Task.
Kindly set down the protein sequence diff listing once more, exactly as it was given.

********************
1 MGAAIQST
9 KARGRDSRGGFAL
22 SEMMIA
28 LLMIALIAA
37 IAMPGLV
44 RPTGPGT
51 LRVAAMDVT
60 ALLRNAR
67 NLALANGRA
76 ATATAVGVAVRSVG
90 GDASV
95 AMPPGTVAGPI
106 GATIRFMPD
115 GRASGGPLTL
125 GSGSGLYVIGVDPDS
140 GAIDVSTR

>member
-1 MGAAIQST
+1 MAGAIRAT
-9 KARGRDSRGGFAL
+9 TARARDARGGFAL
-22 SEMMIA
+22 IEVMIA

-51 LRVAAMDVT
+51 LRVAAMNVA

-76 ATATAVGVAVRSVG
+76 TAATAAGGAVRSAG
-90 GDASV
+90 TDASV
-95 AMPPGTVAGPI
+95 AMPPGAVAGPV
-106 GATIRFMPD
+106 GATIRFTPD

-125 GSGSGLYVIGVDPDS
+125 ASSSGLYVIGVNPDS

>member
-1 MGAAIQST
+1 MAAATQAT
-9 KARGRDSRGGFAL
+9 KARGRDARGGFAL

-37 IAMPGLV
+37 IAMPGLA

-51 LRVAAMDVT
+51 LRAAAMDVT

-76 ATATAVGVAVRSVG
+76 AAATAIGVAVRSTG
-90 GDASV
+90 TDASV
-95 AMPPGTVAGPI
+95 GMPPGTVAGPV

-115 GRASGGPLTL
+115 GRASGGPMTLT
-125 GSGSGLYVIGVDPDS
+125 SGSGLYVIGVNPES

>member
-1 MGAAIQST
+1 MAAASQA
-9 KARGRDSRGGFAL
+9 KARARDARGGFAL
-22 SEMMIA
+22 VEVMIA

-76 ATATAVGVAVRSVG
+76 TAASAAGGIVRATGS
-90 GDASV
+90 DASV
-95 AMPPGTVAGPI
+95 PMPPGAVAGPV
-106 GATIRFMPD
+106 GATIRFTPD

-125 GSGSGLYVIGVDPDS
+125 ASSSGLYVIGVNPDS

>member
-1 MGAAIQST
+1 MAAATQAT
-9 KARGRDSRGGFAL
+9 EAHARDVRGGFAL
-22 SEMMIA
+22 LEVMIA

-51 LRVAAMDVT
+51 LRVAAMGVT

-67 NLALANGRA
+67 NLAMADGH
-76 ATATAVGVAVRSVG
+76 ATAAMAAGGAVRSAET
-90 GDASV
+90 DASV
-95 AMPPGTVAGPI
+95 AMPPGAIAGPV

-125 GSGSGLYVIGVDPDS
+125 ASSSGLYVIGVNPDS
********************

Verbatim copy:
1 MGAAIQST
9 KARGRDSRGGFAL
22 SEMMIA
28 LLMIALIAA
37 IAMPGLV
44 RPTGPGT
51 LRVAAMDVT
60 ALLRNAR
67 NLALANGRA
76 ATATAVGVAVRSVG
90 GDASV
95 AMPPGTVAGPI
106 GATIRFMPD
115 GRASGGPLTL
125 GSGSGLYVIGVDPDS
140 GAIDVSTR

>member
-1 MGAAIQST
+1 MAGAIRAT
-9 KARGRDSRGGFAL
+9 TARARDARGGFAL
-22 SEMMIA
+22 IEVMIA

-51 LRVAAMDVT
+51 LRVAAMNVA

-76 ATATAVGVAVRSVG
+76 TAATAAGGAVRSAG
-90 GDASV
+90 TDASV
-95 AMPPGTVAGPI
+95 AMPPGAVAGPV
-106 GATIRFMPD
+106 GATIRFTPD

-125 GSGSGLYVIGVDPDS
+125 ASSSGLYVIGVNPDS

>member
-1 MGAAIQST
+1 MAAATQAT
-9 KARGRDSRGGFAL
+9 KARGRDARGGFAL

-37 IAMPGLV
+37 IAMPGLA

-51 LRVAAMDVT
+51 LRAAAMDVT

-76 ATATAVGVAVRSVG
+76 AAATAIGVAVRSTG
-90 GDASV
+90 TDASV
-95 AMPPGTVAGPI
+95 GMPPGTVAGPV

-115 GRASGGPLTL
+115 GRASGGPMTLT
-125 GSGSGLYVIGVDPDS
+125 SGSGLYVIGVNPES

>member
-1 MGAAIQST
+1 MAAASQA
-9 KARGRDSRGGFAL
+9 KARARDARGGFAL
-22 SEMMIA
+22 VEVMIA

-76 ATATAVGVAVRSVG
+76 TAASAAGGIVRATGS
-90 GDASV
+90 DASV
-95 AMPPGTVAGPI
+95 PMPPGAVAGPV
-106 GATIRFMPD
+106 GATIRFTPD

-125 GSGSGLYVIGVDPDS
+125 ASSSGLYVIGVNPDS

>member
-1 MGAAIQST
+1 MAAATQAT
-9 KARGRDSRGGFAL
+9 EAHARDVRGGFAL
-22 SEMMIA
+22 LEVMIA

-51 LRVAAMDVT
+51 LRVAAMGVT

-67 NLALANGRA
+67 NLAMADGH
-76 ATATAVGVAVRSVG
+76 ATAAMAAGGAVRSAET
-90 GDASV
+90 DASV
-95 AMPPGTVAGPI
+95 AMPPGAIAGPV

-125 GSGSGLYVIGVDPDS
+125 ASSSGLYVIGVNPDS